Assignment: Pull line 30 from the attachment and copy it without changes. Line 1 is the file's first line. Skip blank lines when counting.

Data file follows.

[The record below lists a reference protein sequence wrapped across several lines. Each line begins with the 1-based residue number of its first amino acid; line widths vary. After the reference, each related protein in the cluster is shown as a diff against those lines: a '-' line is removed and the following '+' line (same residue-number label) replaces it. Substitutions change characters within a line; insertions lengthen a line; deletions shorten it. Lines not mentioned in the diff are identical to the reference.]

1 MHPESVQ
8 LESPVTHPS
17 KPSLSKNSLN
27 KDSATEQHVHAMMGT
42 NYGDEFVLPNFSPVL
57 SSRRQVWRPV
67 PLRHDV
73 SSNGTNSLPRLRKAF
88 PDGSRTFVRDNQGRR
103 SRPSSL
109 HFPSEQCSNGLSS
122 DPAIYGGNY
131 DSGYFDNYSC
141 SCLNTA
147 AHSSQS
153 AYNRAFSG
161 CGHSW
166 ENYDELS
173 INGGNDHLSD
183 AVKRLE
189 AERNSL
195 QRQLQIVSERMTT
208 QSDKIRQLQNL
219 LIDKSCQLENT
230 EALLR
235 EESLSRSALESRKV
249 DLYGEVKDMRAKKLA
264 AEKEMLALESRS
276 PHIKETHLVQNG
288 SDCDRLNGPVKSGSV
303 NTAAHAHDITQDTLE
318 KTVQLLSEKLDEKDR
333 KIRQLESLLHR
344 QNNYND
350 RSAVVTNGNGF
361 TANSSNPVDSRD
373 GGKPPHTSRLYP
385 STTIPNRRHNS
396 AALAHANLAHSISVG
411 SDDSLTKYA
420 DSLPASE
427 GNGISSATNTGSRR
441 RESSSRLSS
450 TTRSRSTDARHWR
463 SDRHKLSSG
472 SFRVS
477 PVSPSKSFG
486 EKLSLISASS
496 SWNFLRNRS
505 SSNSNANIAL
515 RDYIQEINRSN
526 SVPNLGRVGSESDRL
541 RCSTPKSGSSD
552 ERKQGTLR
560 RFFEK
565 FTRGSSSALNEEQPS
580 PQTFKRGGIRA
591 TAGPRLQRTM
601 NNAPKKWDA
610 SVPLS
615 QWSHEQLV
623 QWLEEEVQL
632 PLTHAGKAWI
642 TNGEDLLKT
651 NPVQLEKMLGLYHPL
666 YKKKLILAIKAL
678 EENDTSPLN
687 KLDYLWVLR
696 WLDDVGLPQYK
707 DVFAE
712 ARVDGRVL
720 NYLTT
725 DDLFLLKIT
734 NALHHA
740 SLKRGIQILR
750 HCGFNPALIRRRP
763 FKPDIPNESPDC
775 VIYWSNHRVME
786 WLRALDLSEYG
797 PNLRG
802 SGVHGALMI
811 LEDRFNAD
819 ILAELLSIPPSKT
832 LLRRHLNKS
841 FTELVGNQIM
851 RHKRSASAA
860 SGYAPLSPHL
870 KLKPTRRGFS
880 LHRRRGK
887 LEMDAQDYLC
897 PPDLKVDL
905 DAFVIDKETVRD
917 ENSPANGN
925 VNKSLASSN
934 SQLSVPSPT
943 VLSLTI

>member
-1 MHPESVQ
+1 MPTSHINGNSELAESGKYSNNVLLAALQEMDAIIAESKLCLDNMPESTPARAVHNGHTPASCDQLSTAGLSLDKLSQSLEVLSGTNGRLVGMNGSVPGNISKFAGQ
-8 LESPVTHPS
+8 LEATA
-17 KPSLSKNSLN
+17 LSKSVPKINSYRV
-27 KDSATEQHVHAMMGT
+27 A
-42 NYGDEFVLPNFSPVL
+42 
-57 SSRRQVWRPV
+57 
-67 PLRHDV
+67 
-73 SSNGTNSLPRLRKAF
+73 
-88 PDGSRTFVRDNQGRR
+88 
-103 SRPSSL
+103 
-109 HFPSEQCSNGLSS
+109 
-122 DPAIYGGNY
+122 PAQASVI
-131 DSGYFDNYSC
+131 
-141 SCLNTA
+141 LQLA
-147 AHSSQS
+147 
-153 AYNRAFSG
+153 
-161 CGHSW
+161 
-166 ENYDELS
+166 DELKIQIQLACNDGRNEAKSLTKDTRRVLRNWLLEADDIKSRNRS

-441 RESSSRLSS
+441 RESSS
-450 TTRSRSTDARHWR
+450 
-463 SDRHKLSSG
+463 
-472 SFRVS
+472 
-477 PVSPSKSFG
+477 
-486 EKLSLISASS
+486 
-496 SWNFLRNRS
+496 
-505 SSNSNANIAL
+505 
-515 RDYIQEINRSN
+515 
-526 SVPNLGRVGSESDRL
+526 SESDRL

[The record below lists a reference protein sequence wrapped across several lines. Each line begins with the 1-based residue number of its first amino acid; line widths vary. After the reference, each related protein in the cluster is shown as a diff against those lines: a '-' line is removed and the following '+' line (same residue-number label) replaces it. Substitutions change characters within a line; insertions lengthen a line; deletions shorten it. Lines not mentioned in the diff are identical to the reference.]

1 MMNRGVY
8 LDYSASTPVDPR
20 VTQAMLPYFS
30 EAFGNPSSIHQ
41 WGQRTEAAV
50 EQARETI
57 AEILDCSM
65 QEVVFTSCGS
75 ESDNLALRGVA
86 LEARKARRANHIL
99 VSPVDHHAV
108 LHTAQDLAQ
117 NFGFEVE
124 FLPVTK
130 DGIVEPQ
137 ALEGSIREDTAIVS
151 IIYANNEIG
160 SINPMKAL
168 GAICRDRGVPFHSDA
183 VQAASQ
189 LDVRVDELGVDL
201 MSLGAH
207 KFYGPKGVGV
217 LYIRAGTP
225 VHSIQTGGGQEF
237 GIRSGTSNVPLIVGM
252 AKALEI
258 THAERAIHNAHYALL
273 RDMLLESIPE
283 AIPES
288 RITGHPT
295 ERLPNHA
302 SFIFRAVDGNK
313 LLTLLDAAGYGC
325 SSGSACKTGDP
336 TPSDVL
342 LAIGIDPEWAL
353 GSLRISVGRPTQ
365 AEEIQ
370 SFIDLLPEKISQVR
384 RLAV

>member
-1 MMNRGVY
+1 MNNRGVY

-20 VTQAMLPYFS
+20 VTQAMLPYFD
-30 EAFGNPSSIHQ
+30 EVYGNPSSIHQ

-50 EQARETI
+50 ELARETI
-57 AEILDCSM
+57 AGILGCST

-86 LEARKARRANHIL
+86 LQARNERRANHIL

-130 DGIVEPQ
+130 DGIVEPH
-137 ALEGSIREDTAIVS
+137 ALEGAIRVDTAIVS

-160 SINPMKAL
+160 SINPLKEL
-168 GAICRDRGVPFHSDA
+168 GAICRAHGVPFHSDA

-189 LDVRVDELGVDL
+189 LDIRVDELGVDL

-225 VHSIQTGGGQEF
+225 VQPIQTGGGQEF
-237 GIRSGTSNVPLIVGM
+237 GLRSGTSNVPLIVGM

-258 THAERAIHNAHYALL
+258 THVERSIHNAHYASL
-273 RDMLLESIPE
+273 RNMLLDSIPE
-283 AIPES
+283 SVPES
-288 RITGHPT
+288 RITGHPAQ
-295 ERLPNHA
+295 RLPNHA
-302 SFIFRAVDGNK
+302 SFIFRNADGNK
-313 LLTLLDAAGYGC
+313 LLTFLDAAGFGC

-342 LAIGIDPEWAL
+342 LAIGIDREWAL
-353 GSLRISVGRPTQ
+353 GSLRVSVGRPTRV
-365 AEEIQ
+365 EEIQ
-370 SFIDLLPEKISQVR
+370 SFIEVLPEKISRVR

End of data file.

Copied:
276 PHIKETHLVQNG